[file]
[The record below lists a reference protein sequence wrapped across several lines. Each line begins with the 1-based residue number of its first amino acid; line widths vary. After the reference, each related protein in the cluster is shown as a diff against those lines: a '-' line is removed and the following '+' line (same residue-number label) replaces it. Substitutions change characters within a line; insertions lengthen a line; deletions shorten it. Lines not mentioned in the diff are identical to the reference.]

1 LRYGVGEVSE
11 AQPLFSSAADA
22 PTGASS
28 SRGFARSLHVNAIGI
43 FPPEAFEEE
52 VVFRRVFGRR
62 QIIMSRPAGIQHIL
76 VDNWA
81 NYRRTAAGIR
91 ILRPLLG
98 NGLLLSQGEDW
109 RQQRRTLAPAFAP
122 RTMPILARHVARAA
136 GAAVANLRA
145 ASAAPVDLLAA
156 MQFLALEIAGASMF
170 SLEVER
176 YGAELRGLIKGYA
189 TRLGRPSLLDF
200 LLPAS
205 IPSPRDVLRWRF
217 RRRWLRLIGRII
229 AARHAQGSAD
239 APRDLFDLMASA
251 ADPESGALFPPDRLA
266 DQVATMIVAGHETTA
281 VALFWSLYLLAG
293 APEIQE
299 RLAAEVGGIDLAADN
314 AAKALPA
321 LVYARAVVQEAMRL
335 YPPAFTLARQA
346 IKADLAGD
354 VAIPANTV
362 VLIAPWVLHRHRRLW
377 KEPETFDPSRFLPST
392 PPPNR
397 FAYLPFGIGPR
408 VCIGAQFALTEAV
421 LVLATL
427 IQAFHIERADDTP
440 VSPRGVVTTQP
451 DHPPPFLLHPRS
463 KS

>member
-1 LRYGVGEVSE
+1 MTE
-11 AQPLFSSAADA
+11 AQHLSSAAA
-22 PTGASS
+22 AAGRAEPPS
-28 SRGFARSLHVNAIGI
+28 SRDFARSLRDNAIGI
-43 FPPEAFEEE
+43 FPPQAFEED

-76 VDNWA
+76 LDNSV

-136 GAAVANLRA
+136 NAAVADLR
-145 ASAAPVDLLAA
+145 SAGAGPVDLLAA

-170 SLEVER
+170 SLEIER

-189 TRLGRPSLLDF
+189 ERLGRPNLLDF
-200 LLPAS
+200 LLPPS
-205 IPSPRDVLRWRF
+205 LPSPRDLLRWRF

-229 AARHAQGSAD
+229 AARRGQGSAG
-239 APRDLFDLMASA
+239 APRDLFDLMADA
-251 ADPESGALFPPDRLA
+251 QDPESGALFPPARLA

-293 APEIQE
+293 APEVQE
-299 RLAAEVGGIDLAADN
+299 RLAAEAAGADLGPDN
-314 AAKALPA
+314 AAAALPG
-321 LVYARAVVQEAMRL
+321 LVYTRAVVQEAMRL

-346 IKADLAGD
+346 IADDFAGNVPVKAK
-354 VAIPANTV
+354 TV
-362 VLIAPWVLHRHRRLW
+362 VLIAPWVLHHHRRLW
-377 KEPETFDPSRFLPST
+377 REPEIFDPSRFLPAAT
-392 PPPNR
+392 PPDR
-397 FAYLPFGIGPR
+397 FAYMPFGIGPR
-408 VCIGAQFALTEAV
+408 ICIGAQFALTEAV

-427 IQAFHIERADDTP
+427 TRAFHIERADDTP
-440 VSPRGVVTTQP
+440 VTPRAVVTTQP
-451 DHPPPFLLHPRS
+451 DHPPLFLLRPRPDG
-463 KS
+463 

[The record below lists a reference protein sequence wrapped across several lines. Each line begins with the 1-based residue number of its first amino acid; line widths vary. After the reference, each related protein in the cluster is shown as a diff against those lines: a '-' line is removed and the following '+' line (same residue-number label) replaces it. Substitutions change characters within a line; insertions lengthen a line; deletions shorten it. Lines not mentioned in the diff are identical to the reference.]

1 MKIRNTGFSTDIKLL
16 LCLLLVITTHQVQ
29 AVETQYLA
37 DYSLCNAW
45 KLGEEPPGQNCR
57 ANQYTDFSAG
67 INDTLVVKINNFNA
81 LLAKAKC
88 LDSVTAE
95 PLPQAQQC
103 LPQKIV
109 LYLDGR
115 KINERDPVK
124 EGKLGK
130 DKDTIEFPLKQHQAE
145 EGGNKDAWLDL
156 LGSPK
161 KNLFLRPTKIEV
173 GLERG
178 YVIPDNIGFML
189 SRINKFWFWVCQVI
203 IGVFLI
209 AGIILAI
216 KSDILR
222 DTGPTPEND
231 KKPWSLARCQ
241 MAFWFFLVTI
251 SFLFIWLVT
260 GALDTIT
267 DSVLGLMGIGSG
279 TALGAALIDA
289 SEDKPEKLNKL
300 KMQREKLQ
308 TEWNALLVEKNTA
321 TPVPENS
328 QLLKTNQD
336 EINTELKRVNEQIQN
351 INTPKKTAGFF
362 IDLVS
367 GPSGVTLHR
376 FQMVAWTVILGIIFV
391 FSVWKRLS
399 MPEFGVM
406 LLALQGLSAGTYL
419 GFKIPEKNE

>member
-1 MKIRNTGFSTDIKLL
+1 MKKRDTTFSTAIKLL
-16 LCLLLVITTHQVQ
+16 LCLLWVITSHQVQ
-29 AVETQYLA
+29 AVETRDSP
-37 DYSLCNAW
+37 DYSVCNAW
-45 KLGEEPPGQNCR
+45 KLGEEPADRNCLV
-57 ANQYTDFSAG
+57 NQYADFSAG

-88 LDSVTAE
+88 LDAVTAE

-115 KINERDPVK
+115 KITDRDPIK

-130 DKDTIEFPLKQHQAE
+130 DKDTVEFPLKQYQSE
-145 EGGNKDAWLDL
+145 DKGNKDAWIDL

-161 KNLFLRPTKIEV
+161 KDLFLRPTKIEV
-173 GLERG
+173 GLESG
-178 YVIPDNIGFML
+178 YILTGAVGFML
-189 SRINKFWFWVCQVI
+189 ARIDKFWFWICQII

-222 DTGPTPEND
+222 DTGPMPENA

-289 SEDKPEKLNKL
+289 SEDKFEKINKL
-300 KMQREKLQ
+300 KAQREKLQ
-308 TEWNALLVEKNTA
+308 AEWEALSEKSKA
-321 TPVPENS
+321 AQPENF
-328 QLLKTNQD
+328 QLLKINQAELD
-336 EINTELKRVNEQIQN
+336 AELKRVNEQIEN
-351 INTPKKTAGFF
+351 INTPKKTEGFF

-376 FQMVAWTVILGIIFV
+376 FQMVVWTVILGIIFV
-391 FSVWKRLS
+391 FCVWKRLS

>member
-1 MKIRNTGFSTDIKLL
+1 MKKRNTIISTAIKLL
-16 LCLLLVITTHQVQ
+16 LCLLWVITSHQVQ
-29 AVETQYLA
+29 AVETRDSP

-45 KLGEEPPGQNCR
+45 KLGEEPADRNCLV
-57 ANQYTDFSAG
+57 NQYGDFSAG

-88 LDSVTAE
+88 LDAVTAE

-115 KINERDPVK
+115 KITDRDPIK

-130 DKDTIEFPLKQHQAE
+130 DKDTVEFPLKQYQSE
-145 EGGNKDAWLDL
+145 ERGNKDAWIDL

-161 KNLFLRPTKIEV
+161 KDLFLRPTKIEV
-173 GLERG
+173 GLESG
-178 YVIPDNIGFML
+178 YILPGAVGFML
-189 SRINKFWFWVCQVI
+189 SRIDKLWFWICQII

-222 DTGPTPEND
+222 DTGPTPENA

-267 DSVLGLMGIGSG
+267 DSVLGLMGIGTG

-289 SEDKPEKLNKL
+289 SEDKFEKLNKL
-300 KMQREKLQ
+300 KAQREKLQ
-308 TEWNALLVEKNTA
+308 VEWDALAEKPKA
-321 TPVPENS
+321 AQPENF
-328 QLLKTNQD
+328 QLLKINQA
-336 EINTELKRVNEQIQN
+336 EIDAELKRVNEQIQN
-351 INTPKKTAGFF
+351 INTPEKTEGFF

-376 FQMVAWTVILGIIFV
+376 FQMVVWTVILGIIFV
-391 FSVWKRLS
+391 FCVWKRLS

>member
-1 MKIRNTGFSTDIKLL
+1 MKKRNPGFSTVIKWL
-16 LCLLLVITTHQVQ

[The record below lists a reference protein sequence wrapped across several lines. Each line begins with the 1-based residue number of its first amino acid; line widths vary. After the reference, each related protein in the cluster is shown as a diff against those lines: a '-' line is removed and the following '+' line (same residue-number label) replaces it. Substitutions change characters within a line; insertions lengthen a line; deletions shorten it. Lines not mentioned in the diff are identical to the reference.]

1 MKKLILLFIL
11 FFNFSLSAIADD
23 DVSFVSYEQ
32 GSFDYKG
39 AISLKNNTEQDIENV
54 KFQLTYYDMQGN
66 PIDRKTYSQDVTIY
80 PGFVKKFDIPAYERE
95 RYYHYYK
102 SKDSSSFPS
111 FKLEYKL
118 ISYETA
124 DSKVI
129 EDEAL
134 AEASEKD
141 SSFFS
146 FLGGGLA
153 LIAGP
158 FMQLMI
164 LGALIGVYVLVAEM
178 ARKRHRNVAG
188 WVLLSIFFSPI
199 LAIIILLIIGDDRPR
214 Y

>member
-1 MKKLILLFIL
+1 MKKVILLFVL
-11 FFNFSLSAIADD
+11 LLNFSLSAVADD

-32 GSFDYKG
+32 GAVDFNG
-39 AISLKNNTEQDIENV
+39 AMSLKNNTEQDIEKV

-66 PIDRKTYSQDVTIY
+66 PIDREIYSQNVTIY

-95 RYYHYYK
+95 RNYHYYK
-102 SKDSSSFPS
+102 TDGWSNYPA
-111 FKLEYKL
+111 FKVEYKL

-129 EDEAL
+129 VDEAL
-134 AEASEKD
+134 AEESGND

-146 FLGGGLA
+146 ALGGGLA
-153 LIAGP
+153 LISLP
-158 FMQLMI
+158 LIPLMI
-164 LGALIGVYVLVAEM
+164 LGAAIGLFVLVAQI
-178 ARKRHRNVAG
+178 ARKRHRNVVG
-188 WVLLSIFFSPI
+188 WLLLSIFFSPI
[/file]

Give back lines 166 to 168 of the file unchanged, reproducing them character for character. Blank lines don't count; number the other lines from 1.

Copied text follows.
-88 LDSVTAE
+88 LDAVTAE

-115 KINERDPVK